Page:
What is the pathophysiology of calcium channel blocker (CCB) toxicity?

Updated: Jan 04, 2021
  • Author: B Zane Horowitz, MD, FACMT; Chief Editor: Michael A Miller, MD  more...
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Answer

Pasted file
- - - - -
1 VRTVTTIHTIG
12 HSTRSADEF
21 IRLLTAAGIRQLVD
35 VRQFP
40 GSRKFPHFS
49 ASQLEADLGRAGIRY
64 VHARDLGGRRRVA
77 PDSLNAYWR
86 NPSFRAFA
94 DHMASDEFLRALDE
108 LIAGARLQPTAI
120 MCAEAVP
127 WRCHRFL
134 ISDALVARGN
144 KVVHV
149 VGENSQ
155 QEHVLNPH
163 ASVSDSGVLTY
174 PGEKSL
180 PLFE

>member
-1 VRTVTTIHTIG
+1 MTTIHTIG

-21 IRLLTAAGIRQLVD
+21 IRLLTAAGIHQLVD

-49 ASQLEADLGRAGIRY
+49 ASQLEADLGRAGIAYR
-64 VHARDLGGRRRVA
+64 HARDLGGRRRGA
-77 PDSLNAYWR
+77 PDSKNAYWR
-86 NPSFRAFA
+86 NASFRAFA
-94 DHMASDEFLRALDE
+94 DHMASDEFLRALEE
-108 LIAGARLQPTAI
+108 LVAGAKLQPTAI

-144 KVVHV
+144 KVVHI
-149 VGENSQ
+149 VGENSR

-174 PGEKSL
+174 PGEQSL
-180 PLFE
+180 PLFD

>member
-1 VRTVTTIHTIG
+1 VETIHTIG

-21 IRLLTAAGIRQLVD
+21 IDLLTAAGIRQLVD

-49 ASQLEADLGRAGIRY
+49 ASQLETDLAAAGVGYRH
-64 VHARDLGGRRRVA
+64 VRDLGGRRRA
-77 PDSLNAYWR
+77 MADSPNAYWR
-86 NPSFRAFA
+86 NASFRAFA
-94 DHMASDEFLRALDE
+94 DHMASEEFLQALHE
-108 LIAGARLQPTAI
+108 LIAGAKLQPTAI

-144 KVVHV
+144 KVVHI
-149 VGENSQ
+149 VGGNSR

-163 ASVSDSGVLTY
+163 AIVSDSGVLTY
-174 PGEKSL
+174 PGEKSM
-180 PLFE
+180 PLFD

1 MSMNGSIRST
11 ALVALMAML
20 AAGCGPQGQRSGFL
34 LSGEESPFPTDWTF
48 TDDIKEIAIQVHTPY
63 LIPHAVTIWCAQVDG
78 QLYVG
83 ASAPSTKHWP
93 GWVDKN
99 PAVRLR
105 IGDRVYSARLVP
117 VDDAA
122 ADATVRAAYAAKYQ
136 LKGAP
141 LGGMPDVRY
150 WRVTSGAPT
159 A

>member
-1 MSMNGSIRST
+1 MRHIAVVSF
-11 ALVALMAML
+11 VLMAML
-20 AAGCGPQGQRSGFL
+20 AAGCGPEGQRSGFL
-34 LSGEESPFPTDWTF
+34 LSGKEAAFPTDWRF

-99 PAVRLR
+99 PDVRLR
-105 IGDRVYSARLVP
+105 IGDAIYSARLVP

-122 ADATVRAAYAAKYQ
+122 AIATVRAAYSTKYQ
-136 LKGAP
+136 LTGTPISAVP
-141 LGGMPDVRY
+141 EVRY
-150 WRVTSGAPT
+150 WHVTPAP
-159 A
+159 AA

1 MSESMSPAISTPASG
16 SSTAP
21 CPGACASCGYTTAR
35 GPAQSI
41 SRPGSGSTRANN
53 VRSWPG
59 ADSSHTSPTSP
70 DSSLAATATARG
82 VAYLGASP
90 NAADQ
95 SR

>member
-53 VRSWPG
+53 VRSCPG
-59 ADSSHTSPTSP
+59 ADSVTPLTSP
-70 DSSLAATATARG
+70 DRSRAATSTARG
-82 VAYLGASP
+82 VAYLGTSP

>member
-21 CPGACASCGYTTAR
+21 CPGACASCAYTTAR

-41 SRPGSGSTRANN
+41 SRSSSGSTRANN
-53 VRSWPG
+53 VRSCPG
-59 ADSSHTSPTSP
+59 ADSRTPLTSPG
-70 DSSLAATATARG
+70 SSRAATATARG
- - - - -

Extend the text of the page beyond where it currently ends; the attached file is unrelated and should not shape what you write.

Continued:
All existing CCBs function by binding to the L-subtype, voltage-sensitive, slow calcium channels in cell membranes. (Mibefradil, the only T-channel calcium blocker, was withdrawn from the market in 1998 because of multiple drug interactions and risk or death.) [9] The L-type calcium channel blockers decrease the flow of calcium into the cells of the cardiac conduction pathway, which leads to an inhibition of phase 0 in cardiac pacemaker cells and slows the phase 2 plateau in Purkinje cells, cardiac myocytes, and vascular smooth muscle cells. In cardiac muscle and vascular smooth, muscle rapid calcium influx causes myosin and actin binding and contraction. The different classes of CCBs, by inhibiting calcium influx, cause decreased myocardial contractility and peripheral arterial vasodilation.


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